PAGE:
The House Freedom Caucus is a band of deeply principled opponents of the welfare state, whose greatest legislative achievements include blocking the Obama administration’s proposed cuts to Social Security and the repeal of the Affordable Care Act.
This discrepancy between the caucus’s ideological goals and the actual consequences of its actions is a product of the far right’s conviction that everyone would accept Ayn Rand as their personal lord and savior, if only elected Republicans adhered more faithfully to her gospel. Thus, most Freedom Caucus members would rather perform a reactionary rendition of Mr. Smith Goes to Washington on C-Span than support ideologically impure legislation that shifts American policy in the direction of their ideals.
And this seems to be fine with their constituents, many of whom are likely keener on anti–big government rhetoric than cuts to their government benefits.
But it’s decidedly less fine with the GOP’s leadership. The caucus’s latest act of intransigence helped deal Donald Trump an embarrassing defeat on his big health-care bill, while all but destroying Paul Ryan’s dream of passing permanent tax cuts for the rich.
Neither man is pleased. Following Trumpcare’s untimely death, the president accused the caucus of “snatching defeat from the jaws of victory” — and suggested that he was inclined to forgo their votes on future matters, and work with Democrats instead.
In an interview with CBS’s Norah O’Donnell Wednesday, Ryan reframed Trump’s suggestion as a threat: Cooperate with the president or the Democrats get input.
“If this Republican Congress allows the perfect to be the enemy of the good, I worry we’ll push the president into working with Democrats,” Ryan said. “I don’t want that to happen. You know why? I want a patient-centered system. I don’t want government running health care.”
In recent days, the House Freedom Caucus had engaged in negotiations with the GOP’s (relatively) moderate “Tuesday Group,” in hopes of reviving Obamacare repeal. But these talks broke down Wednesday night, due to the rather obvious problem that Trumpcare was too right-wing for the moderates — and too left-wing for the hard-liners — making a mutually agreeable compromise impossible.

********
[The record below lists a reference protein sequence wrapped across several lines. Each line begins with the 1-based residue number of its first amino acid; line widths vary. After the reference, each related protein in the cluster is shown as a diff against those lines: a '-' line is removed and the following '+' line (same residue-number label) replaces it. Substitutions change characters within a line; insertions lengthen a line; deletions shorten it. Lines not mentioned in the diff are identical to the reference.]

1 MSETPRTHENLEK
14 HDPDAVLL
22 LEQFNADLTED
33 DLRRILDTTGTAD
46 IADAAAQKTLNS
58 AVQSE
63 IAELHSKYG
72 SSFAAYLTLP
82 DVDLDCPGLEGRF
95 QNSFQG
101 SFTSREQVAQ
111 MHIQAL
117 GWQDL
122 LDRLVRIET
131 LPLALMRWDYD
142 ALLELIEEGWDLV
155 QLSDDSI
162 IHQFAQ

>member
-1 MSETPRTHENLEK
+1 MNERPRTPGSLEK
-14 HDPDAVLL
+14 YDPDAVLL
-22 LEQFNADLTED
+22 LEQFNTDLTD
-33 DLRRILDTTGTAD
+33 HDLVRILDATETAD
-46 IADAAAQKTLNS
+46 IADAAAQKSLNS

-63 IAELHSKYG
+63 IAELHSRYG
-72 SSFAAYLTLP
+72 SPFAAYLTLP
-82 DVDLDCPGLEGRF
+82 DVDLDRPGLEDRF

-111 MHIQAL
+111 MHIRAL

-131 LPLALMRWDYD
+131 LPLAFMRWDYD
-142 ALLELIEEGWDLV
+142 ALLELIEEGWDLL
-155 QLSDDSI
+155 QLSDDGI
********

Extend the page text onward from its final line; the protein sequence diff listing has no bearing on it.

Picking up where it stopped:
The following morning, Trump issued his sharpest rebuke of the caucus to date.
For a president to (ostensibly) threaten to back primary challenges against roughly three dozen members of his own party is extraordinary. And it’s hard to imagine that this kind of open confrontation is going to win any hearts and minds. After all, Trump already tried and failed to intimidate the caucus into acquiescence ahead of the health-care vote. Since then, the president’s approval has fallen to a record-low 35 percent, while some Freedom Caucus members returned to their districts as conquering heroes whose bravery had preserved the opportunity for true repeal.
Early reactions from the caucus evince little fear of the president’s disapproval.
(Massie apparently believes that Trumpcare polled poorly because it didn’t throw enough people off of Medicaid.)
Nonetheless, Ryan voiced support for Trump’s sentiment Thursday, saying that he shared the president’s “frustration.”
The coming weeks are bound to further heighten intra-party tensions. Without a new continuing resolution or spending bill, the government will shut down on April 29. Between now and then, congressional Republicans have only eight legislative days to reach an agreement. Traditionally, the party’s far-right flank has refused to vote for such measures unless they contain a poison pill — a repeal of Obamacare, elimination of Planned Parenthood funding, etc. — that would make them dead on arrival in the Senate, where any spending bill will need to garner at least eight Democratic votes.
It was one thing to shut down the government over such demands when there was a Democrat in the White House who’d take the blame. It’s quite another when a shutdown could further weaken an already unpopular Republican president.
And so, the GOP leadership is “hoping to put together a spending bill that can win approval from enough Democrats to render negotiations with most intransigent conservatives unnecessary,” the Washington Post reports.
But while Ryan can plausibly keep the government open without the House’s far-right fringe, he’s almost certain to need them when he moves on to tax cuts.
At that point, Democrats will just have to sit back and hope that the House Freedom Caucus can keep letting the “perfect” be the enemy of the bad.